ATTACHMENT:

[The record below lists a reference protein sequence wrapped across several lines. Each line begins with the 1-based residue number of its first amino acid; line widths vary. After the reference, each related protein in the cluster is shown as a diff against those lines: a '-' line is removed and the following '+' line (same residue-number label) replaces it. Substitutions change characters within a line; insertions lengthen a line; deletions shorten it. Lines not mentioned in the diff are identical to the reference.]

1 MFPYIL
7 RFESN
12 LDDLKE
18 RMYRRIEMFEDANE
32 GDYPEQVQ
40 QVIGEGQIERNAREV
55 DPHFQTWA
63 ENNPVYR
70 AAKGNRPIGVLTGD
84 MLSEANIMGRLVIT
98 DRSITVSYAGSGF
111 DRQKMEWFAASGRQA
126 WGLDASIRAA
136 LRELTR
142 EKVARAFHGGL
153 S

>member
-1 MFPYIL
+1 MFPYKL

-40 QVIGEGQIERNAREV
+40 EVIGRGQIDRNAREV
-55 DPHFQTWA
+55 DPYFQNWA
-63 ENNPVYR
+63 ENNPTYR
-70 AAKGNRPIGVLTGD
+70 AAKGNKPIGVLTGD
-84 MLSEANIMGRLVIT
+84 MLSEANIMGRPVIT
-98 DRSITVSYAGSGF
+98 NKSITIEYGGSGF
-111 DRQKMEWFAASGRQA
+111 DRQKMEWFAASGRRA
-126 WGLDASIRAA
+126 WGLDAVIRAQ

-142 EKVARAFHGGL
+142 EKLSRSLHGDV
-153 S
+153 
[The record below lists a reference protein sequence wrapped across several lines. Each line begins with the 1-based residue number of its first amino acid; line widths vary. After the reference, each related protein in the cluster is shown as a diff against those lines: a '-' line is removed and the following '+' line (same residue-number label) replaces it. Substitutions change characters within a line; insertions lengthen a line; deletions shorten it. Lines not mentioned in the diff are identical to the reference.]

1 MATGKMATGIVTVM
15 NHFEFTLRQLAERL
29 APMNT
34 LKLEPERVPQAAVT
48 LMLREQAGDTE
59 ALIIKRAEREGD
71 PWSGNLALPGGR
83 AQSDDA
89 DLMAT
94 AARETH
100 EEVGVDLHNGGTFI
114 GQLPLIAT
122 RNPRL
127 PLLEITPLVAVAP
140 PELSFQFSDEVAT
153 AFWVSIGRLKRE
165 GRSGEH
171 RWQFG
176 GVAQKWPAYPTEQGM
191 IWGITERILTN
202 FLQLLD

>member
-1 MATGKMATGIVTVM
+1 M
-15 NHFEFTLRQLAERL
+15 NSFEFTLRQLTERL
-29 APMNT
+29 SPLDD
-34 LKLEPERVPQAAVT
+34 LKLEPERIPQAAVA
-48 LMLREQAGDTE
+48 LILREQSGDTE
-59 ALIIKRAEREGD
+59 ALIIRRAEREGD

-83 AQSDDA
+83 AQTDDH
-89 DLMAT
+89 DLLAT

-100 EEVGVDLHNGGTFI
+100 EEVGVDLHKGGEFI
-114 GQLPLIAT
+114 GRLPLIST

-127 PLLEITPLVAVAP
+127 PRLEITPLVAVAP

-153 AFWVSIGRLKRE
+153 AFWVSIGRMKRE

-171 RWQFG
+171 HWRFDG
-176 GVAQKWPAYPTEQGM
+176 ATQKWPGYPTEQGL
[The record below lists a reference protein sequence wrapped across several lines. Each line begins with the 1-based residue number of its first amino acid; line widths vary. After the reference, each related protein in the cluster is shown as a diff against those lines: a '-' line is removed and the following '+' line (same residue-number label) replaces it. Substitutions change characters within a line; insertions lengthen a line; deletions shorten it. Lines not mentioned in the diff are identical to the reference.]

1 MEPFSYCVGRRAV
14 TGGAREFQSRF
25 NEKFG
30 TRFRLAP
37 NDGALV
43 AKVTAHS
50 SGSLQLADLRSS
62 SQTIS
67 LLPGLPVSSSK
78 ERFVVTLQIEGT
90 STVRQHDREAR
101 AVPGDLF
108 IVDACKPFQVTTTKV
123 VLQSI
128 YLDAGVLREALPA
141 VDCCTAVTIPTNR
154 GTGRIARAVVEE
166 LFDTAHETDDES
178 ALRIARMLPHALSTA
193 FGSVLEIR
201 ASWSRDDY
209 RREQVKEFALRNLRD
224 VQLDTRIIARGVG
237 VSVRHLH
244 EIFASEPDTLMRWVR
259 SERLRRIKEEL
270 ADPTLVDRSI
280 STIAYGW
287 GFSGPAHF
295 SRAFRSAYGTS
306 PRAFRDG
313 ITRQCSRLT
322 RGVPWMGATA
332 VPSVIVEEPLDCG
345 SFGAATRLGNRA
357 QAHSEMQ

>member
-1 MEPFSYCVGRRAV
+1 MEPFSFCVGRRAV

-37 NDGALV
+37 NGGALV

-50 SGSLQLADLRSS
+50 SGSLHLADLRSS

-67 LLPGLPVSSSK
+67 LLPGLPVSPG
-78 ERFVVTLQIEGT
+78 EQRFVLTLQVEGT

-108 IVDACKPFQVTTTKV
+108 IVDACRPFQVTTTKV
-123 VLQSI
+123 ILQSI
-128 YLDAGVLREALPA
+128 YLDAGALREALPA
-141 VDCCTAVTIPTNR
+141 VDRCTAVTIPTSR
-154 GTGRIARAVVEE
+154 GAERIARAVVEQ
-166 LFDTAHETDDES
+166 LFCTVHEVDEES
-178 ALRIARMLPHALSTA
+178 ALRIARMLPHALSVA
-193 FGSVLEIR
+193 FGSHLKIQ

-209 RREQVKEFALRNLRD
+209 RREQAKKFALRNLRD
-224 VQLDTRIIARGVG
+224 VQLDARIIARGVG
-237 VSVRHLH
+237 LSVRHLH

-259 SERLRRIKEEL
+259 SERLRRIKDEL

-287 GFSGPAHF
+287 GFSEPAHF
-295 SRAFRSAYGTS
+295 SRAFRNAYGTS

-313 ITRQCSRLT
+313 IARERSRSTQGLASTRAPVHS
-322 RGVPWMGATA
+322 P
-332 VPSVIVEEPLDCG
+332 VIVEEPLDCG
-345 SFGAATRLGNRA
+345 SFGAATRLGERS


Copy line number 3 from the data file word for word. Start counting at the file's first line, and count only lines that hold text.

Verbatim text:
7 RFESN